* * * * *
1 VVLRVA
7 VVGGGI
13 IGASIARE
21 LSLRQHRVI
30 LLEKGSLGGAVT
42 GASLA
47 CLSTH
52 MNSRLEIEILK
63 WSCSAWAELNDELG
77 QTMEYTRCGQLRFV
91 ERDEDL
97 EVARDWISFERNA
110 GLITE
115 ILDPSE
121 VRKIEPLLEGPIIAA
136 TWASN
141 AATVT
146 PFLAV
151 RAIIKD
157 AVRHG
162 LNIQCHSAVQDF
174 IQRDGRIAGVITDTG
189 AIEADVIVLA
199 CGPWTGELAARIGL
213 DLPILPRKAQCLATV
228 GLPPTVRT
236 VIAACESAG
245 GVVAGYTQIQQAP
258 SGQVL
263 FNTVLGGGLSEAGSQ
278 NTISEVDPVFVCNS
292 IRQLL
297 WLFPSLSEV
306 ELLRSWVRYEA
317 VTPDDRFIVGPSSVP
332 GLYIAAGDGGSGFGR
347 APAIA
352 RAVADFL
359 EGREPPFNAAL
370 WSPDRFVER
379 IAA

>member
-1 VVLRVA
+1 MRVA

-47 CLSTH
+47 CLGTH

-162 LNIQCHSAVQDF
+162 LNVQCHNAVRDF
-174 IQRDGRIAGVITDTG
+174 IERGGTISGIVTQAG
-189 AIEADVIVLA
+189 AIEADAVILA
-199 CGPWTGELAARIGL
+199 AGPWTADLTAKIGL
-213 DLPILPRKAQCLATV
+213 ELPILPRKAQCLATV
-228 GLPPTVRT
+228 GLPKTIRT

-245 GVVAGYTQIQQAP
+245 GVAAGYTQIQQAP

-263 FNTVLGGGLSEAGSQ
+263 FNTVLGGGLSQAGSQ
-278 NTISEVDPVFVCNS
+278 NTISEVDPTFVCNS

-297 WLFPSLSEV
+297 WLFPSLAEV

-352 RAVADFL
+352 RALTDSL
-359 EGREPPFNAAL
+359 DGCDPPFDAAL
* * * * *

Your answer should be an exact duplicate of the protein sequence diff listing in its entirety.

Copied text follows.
1 VVLRVA
7 VVGGGI
13 IGASIARE
21 LSLRQHRVI
30 LLEKGSLGGAVT
42 GASLA
47 CLSTH
52 MNSRLEIEILK
63 WSCSAWAELNDELG
77 QTMEYTRCGQLRFV
91 ERDEDL
97 EVARDWISFERNA
110 GLITE
115 ILDPSE
121 VRKIEPLLEGPIIAA
136 TWASN
141 AATVT
146 PFLAV
151 RAIIKD
157 AVRHG
162 LNIQCHSAVQDF
174 IQRDGRIAGVITDTG
189 AIEADVIVLA
199 CGPWTGELAARIGL
213 DLPILPRKAQCLATV
228 GLPPTVRT
236 VIAACESAG
245 GVVAGYTQIQQAP
258 SGQVL
263 FNTVLGGGLSEAGSQ
278 NTISEVDPVFVCNS
292 IRQLL
297 WLFPSLSEV
306 ELLRSWVRYEA
317 VTPDDRFIVGPSSVP
332 GLYIAAGDGGSGFGR
347 APAIA
352 RAVADFL
359 EGREPPFNAAL
370 WSPDRFVER
379 IAA

>member
-1 VVLRVA
+1 MRVA

-47 CLSTH
+47 CLGTH

-162 LNIQCHSAVQDF
+162 LNVQCHNAVRDF
-174 IQRDGRIAGVITDTG
+174 IERGGTISGIVTQAG
-189 AIEADVIVLA
+189 AIEADAVILA
-199 CGPWTGELAARIGL
+199 AGPWTADLTAKIGL
-213 DLPILPRKAQCLATV
+213 ELPILPRKAQCLATV
-228 GLPPTVRT
+228 GLPKTIRT

-245 GVVAGYTQIQQAP
+245 GVAAGYTQIQQAP

-263 FNTVLGGGLSEAGSQ
+263 FNTVLGGGLSQAGSQ
-278 NTISEVDPVFVCNS
+278 NTISEVDPTFVCNS

-297 WLFPSLSEV
+297 WLFPSLAEV

-352 RAVADFL
+352 RALTDSL
-359 EGREPPFNAAL
+359 DGCDPPFDAAL